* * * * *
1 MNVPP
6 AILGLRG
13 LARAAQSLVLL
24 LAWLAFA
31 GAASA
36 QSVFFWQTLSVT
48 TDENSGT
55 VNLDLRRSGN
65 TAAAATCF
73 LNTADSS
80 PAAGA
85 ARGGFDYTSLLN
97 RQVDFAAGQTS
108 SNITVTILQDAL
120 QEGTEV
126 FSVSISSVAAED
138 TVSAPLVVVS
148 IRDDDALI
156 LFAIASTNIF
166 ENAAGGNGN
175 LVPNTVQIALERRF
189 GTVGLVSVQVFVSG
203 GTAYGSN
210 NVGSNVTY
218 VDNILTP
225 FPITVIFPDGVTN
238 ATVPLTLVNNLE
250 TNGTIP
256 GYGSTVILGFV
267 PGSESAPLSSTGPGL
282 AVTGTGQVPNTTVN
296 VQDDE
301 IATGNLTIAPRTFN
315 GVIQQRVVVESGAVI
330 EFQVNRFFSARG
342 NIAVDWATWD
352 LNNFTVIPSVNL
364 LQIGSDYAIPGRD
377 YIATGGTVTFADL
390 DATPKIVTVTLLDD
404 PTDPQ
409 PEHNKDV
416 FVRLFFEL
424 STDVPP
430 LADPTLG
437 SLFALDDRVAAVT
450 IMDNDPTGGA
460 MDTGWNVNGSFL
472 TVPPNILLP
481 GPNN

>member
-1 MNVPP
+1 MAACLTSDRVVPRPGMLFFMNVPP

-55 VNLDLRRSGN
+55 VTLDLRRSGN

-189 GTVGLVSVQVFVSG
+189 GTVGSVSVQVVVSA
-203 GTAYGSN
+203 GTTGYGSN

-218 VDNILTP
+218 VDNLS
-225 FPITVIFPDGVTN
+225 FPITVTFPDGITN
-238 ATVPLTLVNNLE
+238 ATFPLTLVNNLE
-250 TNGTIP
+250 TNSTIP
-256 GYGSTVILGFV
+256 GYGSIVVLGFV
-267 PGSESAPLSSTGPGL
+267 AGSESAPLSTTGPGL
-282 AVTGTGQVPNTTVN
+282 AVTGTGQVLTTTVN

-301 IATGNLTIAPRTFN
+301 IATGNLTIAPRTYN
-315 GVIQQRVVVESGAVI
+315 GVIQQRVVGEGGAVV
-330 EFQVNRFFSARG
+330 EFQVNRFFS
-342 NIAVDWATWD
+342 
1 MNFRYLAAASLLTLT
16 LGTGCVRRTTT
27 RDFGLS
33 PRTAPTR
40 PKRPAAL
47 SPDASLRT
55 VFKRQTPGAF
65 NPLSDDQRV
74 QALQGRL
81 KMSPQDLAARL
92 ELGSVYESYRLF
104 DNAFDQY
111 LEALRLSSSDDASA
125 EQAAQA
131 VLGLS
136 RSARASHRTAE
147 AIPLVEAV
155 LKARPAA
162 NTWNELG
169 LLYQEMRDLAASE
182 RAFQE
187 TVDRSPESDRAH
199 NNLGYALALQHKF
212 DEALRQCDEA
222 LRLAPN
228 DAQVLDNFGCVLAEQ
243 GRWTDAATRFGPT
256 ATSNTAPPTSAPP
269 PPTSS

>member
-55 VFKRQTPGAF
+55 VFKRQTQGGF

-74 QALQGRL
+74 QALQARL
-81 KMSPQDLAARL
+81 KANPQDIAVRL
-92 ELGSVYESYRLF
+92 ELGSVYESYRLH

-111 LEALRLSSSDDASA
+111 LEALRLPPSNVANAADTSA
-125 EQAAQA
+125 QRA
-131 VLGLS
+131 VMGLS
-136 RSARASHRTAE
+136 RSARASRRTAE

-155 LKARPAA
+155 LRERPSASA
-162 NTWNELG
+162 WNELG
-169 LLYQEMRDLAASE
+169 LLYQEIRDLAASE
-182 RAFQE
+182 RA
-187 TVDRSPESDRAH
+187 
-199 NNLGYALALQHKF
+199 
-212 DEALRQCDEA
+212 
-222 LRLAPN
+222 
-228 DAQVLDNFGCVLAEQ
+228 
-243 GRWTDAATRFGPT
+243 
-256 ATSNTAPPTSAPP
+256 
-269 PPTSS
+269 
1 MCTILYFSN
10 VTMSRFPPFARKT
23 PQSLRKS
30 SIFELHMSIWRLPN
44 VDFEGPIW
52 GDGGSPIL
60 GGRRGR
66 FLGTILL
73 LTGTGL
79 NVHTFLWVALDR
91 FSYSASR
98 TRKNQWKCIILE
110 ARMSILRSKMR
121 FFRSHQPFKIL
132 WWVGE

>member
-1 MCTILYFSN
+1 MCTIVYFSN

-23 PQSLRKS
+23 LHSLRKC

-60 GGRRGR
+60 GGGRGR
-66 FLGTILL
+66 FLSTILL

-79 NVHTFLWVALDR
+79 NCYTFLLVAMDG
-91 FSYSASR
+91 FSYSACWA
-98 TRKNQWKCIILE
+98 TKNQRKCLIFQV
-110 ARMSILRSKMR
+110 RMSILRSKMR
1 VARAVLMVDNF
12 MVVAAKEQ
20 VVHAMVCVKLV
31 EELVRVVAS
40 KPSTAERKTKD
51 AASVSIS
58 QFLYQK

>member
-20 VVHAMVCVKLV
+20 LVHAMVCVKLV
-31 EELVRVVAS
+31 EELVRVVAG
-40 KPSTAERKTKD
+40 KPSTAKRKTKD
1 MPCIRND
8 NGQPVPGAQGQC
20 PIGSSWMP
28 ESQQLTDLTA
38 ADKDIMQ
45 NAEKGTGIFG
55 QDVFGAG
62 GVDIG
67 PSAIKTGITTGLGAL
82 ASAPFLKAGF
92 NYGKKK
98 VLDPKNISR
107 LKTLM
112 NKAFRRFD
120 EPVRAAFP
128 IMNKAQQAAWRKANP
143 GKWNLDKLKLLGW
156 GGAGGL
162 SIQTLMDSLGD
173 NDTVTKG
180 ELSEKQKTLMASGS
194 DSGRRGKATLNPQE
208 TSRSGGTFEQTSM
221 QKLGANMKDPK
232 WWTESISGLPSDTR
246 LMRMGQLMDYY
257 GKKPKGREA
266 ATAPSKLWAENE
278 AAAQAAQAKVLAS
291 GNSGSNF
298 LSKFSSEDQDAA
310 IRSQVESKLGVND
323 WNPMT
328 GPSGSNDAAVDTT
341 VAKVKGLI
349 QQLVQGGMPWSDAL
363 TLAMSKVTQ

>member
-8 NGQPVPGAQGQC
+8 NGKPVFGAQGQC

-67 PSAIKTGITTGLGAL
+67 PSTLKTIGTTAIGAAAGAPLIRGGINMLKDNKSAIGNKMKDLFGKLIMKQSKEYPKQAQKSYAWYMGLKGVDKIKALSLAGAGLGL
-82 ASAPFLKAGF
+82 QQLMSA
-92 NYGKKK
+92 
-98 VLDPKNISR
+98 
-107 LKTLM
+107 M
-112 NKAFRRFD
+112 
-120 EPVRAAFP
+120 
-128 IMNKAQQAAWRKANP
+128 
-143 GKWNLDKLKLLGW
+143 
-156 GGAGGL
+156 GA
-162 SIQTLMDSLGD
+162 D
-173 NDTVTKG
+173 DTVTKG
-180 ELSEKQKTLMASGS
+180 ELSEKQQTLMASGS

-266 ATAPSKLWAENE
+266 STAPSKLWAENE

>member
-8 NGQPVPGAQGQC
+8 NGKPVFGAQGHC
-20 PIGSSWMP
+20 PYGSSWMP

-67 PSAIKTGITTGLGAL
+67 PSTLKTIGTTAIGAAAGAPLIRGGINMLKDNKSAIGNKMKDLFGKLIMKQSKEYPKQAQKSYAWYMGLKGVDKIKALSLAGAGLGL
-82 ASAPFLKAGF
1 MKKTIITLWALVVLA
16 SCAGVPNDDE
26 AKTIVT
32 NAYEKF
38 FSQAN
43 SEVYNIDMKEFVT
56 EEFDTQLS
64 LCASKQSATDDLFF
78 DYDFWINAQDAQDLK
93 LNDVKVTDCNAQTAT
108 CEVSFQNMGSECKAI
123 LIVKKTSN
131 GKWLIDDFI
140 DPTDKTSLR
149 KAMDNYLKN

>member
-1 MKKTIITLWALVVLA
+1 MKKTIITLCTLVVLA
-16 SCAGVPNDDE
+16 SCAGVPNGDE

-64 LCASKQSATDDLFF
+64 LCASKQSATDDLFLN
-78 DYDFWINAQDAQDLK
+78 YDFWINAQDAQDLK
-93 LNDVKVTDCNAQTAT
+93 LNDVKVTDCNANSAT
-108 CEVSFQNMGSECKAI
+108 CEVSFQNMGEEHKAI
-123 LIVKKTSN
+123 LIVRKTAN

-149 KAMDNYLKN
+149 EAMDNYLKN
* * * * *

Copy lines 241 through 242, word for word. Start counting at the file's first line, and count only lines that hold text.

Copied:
+82 QQLMSA
-92 NYGKKK